From the inputs of the participants, it was discussed that to be noticed, the movement has to be unique, so it is important to establish a pattern, establish a legal basis to ground the petition to the court to preserve the evidence to inform future opinion, justifying the current interest for that, which falls under the obligation to restore the planet for future generations. That is why it is important to understand the courts rules, to adapt the case to the procedural rules, to talk to the officers, and to prepare the cluster of related good stories. In addition, they called attention to defining strategies for diffusion, to make easily accessible to the public, that a professional Youtube channel, with a broadcaster or two to do the video documentation could be a diffusion strategy for motivation. It would also be interesting to use social media with a unique hashtag for the movement, the development of an interactive map where people can click and access the story/the videos (which could also contain a regular update of further developments for each good story), as well as having strategic partners for mainstreaming, forming a network to highlight and spread out. Another important point for further consideration would be the diffusion of good stories in environmental film festivals, which always have bad stories, and the screening of good stories can be a way to spread good energy.
The evening session was dedicated to the screening of the documentary “Transcending Boundaries: Perspectives from the Central Albertine Rift Transfrontier Protected Area Network”, directed and produced by Elaine Hsiao and Cory Wilson. The documentary addresses the case of a network of eight protected areas (national parks) spanning the territories of Uganda, the Republic of Congo, and Rwanda. It addressed how does it work the cross-border collaboration between the protected areas authorities of the three countries, the context, the challenges, the implications for local communities and indigenous peoples, and the paths to achieve the effective conservation of the area as an entire ecosystem. After the screening, Elaine Hsiao updated that a transboundary agreement was signed in 2018.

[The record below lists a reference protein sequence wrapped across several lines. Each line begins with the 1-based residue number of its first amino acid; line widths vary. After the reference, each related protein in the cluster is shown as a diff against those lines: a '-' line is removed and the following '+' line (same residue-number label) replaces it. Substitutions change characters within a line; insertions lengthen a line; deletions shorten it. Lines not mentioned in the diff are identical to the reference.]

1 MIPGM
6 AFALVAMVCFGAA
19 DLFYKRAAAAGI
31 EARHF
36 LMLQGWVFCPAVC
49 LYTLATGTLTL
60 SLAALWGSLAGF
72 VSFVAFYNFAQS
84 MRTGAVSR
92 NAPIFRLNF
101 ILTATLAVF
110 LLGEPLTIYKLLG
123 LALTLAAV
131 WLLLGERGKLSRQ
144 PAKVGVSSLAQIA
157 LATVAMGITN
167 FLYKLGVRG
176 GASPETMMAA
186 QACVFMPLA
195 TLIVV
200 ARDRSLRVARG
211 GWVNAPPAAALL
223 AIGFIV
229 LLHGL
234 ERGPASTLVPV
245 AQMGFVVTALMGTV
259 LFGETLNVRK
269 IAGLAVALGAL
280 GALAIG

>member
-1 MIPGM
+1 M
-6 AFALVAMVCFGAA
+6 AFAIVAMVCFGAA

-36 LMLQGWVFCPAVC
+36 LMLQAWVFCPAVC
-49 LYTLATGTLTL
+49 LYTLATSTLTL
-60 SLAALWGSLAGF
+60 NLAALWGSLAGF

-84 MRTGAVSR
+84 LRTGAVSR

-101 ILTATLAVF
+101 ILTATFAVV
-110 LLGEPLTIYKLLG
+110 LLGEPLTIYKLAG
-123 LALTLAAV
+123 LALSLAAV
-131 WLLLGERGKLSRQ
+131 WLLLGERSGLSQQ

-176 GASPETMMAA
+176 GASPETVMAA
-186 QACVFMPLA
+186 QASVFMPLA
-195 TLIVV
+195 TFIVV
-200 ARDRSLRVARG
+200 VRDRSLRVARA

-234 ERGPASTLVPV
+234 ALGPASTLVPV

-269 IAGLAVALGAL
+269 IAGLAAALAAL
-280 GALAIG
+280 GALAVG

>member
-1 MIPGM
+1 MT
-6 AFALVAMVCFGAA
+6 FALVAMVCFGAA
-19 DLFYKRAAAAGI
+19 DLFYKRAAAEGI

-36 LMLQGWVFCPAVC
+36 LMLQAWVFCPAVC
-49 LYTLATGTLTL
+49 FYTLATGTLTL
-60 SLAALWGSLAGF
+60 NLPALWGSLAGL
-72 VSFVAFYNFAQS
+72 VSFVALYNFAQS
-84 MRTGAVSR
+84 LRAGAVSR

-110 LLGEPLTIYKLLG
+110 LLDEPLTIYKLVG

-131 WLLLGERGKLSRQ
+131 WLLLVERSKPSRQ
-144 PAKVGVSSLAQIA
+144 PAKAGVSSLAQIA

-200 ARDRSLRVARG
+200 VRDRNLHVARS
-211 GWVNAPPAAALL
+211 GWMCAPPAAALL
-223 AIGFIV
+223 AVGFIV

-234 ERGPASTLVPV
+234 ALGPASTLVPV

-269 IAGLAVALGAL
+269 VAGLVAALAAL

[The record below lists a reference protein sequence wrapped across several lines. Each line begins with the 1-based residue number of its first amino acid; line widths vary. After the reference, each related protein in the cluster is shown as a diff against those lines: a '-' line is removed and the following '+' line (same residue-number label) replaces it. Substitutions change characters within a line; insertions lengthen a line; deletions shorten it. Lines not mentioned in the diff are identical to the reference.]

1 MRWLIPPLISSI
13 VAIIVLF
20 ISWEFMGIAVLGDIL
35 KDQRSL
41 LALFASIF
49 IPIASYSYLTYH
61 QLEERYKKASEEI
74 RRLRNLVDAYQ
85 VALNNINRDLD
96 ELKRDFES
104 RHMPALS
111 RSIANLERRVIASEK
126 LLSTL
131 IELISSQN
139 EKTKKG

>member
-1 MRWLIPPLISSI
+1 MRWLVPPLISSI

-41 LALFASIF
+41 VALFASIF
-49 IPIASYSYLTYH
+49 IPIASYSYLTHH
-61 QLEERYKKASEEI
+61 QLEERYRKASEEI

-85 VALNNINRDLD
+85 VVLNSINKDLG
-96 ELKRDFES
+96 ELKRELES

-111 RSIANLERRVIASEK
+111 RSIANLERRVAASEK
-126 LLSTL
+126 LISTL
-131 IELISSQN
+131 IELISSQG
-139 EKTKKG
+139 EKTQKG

Following that, the discussion moderated by Elaine Hsiao reflected on how to apply peace theory in this context, especially given the difficulty of mobilizing civil society and the threats communities are receiving for resisting oil and gas exploitation in their territories. It was remarked the importance of keeping habitats and ecosystems healthy, and that biodiversity protection should also be viewed as a public health issue. It was affirmed the importance of integrating communities into the decision-making process in the struggle to achieve the ideal of living harmoniously with nature. It was also recalled the understanding of the “One Health” paradigm, as well as the importance of cooperation between the various fields of scientific knowledge to join efforts for the conservation of biodiversity and life on the planet.
With inputs from Émilie Gaillard, it was reflected on the need to integrate complex thinking into environmental law for the protection of biodiversity and wildlife. Drawing attention to the upcoming film “La fabrique des pandémies: préserver la biodiversité c’est protéger notre santé”, a film by Marie-Monique Robin to be released in May, she recalled the scientific warnings that the world will face other pandemic waves if action is not taken for the protection of biodiversity. She also highlighted the draft pandemic convention developed by NCP and CIDCE.
The session ended with David Forman’s invitation to participate in the Thirteenth International Conference on The Constructed Environment, to be held in May 17-19, 2023.